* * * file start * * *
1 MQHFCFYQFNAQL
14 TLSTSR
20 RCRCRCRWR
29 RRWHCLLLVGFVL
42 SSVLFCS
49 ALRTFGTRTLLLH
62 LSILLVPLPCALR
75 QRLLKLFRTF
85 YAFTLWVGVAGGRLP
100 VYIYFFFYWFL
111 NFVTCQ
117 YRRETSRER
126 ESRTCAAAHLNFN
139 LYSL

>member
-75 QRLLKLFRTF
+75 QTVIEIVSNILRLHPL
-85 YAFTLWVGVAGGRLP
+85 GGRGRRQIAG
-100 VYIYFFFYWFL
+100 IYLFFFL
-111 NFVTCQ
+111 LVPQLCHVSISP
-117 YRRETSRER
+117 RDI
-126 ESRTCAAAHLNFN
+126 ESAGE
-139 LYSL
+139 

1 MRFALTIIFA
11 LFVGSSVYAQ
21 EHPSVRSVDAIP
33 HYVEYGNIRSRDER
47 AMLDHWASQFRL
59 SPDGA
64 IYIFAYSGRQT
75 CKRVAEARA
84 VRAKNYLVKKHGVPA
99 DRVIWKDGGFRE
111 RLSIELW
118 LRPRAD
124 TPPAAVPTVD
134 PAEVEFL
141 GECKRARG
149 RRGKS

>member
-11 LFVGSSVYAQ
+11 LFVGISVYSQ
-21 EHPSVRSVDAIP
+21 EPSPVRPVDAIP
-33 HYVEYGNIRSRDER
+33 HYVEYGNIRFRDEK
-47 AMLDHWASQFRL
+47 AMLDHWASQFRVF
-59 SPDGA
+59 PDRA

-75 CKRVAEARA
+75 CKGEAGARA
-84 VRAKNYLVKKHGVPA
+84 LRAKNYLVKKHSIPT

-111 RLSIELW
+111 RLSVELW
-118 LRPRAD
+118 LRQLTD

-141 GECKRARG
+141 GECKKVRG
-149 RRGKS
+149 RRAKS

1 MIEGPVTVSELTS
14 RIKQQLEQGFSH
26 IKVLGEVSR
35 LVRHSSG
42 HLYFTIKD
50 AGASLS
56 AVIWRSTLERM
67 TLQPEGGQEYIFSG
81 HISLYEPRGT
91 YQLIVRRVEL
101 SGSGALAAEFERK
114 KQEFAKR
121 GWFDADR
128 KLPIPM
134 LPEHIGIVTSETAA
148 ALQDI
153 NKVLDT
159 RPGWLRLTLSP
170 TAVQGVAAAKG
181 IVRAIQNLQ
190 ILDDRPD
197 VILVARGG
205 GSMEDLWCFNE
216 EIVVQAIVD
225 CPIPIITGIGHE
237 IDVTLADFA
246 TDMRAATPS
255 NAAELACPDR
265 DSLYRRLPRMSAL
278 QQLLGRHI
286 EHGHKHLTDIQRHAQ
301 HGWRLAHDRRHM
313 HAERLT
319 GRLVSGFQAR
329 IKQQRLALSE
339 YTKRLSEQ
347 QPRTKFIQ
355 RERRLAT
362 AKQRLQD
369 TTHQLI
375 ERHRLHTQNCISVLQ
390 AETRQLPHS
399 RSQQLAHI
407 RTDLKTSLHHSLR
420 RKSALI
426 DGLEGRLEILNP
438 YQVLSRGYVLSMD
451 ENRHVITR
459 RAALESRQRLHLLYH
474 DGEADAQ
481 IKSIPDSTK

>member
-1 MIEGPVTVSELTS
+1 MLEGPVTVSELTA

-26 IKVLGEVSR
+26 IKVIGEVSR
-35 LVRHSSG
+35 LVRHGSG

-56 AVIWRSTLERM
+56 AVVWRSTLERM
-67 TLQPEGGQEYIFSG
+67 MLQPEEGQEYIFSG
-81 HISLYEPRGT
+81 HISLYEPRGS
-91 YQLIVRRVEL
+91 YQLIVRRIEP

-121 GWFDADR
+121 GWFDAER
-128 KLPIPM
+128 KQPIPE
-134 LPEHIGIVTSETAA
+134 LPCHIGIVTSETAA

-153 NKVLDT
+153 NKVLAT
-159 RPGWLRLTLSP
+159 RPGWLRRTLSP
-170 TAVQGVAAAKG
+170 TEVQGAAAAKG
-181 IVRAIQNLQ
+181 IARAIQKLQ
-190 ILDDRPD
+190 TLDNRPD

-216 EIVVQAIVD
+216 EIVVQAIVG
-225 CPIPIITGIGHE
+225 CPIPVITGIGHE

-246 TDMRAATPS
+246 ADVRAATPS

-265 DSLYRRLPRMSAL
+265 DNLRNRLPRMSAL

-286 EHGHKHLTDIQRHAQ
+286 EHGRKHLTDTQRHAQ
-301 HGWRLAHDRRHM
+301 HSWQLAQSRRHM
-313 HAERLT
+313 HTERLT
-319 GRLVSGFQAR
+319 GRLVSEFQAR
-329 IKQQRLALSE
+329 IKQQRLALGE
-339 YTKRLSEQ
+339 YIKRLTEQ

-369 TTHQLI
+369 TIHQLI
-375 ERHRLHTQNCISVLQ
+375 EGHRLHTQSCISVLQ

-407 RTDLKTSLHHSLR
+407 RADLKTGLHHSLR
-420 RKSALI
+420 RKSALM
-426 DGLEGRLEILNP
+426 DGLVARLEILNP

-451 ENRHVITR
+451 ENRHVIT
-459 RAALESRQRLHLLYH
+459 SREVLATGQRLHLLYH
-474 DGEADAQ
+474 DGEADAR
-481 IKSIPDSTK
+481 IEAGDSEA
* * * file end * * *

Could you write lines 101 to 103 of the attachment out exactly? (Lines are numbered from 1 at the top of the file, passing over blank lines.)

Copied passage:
313 HAERLT
319 GRLVSGFQAR
329 IKQQRLALSE